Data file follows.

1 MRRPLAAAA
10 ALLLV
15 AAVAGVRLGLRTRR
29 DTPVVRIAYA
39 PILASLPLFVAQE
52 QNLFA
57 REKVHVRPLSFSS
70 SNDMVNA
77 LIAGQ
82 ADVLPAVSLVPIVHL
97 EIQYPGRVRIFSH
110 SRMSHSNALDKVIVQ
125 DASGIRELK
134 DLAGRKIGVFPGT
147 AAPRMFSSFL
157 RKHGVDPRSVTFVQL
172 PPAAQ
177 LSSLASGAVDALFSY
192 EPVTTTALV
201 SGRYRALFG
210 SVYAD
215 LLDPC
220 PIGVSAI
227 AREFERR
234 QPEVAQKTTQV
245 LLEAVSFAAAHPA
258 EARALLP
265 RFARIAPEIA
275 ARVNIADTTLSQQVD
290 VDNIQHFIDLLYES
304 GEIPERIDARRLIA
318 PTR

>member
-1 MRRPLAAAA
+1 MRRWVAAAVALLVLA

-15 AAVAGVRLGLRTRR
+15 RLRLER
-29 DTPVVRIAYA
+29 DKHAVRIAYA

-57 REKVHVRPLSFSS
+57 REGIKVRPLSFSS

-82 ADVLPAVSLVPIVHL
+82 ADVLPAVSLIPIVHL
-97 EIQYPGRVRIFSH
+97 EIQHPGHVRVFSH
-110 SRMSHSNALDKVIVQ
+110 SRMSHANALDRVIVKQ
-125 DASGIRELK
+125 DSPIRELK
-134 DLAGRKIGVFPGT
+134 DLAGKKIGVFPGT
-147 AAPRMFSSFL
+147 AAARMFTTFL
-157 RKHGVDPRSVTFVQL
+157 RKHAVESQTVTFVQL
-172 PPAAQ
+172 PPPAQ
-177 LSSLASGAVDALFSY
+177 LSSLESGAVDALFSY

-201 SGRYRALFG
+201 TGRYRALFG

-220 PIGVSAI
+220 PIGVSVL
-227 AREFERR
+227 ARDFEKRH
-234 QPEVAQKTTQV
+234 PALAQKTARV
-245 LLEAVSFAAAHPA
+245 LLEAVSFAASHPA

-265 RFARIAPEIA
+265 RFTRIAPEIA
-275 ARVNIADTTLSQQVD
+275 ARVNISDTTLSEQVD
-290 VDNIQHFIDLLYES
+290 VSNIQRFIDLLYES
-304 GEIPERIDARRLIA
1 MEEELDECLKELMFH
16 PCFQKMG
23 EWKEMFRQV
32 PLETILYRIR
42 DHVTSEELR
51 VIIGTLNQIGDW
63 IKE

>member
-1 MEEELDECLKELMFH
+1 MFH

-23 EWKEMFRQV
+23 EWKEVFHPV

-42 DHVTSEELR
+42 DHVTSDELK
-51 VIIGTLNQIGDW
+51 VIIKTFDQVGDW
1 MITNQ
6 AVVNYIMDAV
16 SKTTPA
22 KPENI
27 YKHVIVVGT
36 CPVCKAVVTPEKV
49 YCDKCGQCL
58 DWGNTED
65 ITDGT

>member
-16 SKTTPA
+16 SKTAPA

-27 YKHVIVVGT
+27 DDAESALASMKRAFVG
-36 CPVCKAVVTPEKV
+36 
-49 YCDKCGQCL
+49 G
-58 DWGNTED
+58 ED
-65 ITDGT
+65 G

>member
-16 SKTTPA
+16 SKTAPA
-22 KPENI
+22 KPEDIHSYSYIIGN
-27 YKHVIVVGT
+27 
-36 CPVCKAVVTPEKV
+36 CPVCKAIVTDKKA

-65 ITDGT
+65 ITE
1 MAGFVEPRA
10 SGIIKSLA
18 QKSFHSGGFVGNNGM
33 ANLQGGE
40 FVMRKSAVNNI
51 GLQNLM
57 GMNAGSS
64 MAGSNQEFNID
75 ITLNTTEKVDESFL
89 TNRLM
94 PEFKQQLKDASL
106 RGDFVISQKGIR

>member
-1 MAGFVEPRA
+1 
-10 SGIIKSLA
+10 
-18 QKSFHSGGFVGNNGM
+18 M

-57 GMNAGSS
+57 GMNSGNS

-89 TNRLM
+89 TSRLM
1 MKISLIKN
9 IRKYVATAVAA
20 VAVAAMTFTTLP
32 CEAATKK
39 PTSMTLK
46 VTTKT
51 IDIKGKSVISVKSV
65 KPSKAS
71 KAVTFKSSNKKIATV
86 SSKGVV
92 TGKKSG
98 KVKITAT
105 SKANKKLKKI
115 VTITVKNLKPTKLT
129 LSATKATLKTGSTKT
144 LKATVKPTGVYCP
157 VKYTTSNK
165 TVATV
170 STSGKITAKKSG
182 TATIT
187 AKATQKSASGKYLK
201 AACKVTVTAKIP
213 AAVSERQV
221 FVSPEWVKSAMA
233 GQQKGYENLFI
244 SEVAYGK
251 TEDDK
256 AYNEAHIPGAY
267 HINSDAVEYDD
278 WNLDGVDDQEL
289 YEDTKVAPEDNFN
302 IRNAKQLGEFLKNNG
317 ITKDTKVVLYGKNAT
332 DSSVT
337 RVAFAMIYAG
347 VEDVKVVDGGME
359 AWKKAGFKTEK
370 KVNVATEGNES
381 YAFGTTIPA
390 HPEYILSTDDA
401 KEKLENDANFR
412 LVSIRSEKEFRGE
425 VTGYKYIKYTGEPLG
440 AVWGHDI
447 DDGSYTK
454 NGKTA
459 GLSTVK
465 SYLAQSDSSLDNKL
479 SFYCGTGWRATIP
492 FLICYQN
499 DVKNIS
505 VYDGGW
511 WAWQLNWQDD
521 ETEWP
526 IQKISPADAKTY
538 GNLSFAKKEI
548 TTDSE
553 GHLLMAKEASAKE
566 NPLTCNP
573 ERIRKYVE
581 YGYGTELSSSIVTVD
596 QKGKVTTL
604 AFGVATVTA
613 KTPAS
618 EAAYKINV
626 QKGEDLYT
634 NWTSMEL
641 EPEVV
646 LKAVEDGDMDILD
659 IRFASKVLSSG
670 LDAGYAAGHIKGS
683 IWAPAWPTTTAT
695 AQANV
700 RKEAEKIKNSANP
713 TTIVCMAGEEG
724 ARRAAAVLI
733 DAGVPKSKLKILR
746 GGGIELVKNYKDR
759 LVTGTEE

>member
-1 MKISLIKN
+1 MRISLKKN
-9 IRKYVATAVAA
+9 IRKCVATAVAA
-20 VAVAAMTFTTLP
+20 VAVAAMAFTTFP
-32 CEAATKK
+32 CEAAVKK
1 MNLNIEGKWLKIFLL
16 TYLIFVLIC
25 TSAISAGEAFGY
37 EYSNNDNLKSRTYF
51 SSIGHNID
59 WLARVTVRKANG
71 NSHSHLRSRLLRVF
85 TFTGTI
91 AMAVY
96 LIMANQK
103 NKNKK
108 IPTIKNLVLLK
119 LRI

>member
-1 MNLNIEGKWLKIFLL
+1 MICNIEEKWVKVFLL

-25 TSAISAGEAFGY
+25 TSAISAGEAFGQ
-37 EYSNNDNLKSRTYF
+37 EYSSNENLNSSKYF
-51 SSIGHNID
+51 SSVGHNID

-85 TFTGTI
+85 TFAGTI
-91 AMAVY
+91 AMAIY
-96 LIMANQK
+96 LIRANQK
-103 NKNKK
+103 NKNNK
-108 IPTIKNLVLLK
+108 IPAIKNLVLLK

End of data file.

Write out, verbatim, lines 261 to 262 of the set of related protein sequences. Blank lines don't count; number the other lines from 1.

-91 AMAVY
+91 AMAIY